By Dr. Gary North, Director of Curriculum for the Ron Paul Curriculum
Years ago, I came up with this phrase: “If you take the state’s nickel, you must take the state’s noose.” Above all, this is true of public education.
There have been dozens of reform plans proposed by various special-interest groups that want the state’s money for education, but which supposedly will loosen the state’s noose enough so as not to choke the members of the various groups. These reform proposals all have failed to change the public schools. The noose steadily tightens, or else the money is declared unconstitutional by the courts.
Every reform fails to reverse the steady decline of pubic education. Like a mastodon caught in the tar pits, the tax-funded system continues to sink. Once again, we learn, SAT scores have fallen. If anyone is surprised, he must have been educated in the public schools.
BAIT AND SWITCH
Tax-funded education offers parents free babysitting for 8 months out of the year. For this, parents must turn their children over to the state for indoctrination. There are also taxes. Most parents around the world cheer. “What a deal!”
This is political education. It is basic to every totalitarian state. It is also basic to every democratic state. It is based on the principle that the state, not parents, are responsible for educating their children. It transfers responsibility to the state. Parents cheer. They don’t want such responsibility. They are willing to be taxed in order to evade this responsibility.
Once the state persuades parents to surrender their children’s intellectual and moral training to the state’s self-certified bureaucrats, the march on the road to serfdom is simply a mopping-up operation. In principle, parents say: “Take our children.” Once they do this, the defense of private property is undermined at the core.
Second amendment defenders say: “You can have our kids, but not our guns.” The state replies: “Since we have your kids, your guns are marginal.”
With this as background, consider the dilemma of Bill Gates. He spent $3 million to promote a charter school law in the state of Washington in 2012. It passed in a close election. The state supreme court just declared it unconstitutional, 6 to 3.
Why? Because the state does not appoint the boards. The state taxes residents to pay for the schools, and then the rich and well-connected send their kids to it. The state bureaucrats don’t get to dumb it down in tenured, high-paying jobs. The bureaucrats rebelled. The court agreed. It agreed with the teachers’ union. In principle, the court declared this: “The same third-rate education that the average resident must endure must be endured by all residents who get state subsidies. That’s democracy.”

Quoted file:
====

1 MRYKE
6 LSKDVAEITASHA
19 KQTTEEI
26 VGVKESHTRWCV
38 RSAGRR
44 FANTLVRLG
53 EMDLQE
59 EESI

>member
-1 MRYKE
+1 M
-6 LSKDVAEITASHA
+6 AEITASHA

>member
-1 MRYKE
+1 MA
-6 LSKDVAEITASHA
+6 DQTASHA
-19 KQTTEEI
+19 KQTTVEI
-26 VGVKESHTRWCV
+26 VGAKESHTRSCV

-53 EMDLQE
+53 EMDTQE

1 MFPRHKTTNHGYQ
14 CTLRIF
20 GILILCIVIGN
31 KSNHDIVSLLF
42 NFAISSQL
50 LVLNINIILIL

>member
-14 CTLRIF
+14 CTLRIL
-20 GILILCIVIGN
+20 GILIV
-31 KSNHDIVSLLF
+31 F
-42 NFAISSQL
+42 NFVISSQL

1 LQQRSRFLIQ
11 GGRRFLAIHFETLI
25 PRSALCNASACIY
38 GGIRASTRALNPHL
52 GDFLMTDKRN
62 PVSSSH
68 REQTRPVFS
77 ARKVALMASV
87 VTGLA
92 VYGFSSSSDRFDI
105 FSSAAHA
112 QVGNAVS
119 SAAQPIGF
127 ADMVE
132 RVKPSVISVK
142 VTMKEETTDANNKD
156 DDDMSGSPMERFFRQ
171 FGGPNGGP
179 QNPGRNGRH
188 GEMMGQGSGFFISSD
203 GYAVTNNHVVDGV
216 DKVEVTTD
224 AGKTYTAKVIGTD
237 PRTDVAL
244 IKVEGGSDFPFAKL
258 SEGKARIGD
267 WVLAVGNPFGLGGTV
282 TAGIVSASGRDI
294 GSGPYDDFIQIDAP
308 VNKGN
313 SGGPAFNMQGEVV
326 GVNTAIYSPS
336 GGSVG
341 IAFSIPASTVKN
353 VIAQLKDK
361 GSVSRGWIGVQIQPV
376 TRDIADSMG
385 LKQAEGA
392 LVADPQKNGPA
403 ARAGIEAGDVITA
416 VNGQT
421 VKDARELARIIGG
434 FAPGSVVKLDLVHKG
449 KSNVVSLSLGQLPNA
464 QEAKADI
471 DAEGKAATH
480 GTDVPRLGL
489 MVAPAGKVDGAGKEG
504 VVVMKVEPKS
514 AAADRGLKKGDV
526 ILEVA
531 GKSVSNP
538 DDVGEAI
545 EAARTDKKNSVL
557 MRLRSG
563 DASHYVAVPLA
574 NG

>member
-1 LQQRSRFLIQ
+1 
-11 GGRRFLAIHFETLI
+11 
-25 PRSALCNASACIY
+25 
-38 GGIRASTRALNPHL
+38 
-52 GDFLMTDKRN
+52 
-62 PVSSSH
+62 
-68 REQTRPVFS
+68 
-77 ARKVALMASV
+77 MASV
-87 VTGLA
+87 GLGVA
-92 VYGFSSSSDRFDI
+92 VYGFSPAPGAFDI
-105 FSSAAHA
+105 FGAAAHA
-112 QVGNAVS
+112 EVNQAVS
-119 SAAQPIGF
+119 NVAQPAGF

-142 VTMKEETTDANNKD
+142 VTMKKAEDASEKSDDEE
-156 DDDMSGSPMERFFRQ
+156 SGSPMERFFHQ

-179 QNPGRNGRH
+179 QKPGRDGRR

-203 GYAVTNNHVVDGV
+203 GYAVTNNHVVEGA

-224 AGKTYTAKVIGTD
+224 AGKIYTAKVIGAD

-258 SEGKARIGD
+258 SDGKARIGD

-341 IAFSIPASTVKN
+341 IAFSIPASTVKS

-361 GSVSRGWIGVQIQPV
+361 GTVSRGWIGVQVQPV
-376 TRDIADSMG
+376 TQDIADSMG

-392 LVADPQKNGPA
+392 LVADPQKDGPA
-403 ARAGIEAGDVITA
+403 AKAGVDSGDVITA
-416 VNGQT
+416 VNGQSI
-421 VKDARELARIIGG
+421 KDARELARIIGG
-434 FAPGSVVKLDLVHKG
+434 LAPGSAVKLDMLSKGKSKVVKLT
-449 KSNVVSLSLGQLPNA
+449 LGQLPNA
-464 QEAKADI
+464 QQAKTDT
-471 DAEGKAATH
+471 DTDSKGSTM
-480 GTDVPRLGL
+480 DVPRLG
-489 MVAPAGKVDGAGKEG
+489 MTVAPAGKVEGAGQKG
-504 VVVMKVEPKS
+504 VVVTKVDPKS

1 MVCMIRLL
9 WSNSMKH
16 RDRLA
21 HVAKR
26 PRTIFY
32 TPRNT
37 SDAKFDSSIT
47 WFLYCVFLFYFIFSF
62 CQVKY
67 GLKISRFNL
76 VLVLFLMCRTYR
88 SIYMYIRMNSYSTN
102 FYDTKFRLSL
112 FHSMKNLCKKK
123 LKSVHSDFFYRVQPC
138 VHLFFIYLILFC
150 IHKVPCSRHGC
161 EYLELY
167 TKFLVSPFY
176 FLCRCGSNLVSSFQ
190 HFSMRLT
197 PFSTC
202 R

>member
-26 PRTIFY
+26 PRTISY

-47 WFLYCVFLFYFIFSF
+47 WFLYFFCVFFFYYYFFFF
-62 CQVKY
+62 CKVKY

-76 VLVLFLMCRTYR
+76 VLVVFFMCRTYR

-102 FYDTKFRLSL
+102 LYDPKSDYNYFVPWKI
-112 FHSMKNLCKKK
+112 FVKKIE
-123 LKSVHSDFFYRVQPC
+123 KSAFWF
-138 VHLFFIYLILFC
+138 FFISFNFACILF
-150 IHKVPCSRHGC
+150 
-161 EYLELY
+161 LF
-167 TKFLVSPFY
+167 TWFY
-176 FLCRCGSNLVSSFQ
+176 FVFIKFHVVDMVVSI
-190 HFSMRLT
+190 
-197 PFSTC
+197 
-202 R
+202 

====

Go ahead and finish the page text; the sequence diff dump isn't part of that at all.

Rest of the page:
The solution is the Gates-funded Khan Academy, which is free to all families, all over the world. Gates persuaded Khan to adopt Common Core standards by providing a curriculum support team, although Khan did not use Common Core for his original math video lessons. But this is online education. It does not provide free babysitting. A parent must stay home to be with the kids. This is considered an intolerable burden by the rich, who donated money to the 2012 charter school campaign. One of them is the widow of Sam Walton.
NICKEL AND NOOSE
The Supreme Court has said that there is no port in the tax-funded storm. If you take the state’s nickel, you must take the state’s noose. You will not be allowed to escape the teachers’ union.
The solution is simple: don’t take the state’s nickel. “Oh, woe!” shout the rich. “Oh, woe,” shout the conservatives. “Oh, woe,” shout the vast majority of the Tea Party. “Oh, woe,” shout the vast majority of Christian fundamentalists. “No football teams funded by the state! How can civilization endure?”
Online education is a low-cost, high-standard alternative. But it requires parental presence, and it does not offer football or pom-pom girls.
“Unthinkable!” shout tens of millions of American parents. In a world of people trained in public schools, this really is unthinkable.
The rich want tax-funded alternatives. They promote school vouchers. The voters vote down these programs, and if they don’t, the courts do. I first heard the idea proposed by one of Milton Friedman’s followers in the summer of 1962. It was fantasy politics then, and it still is.
Here’s the deal: if you want your child out of the state’s children trap, don’t take state money.
With respect to public education adopt this phrase: “Not yours to capture.” Or this: “Replacement, not reform.” Or this: “He who pays the piper calls the tune.”
If you don’t think public schools are a children trap, read private school entrepreneur Robert Thoburn’s book, The Children Trap. I published it in 1986. You can download it free here.
If you want noose-free education, sign up for the Ron Paul Curriculum. It is self-taught above grade 3. It is video-based, just as the Khan Academy is. But, unlike Khan, it rejects Common Core. Here are 26 reasons to sign up today.
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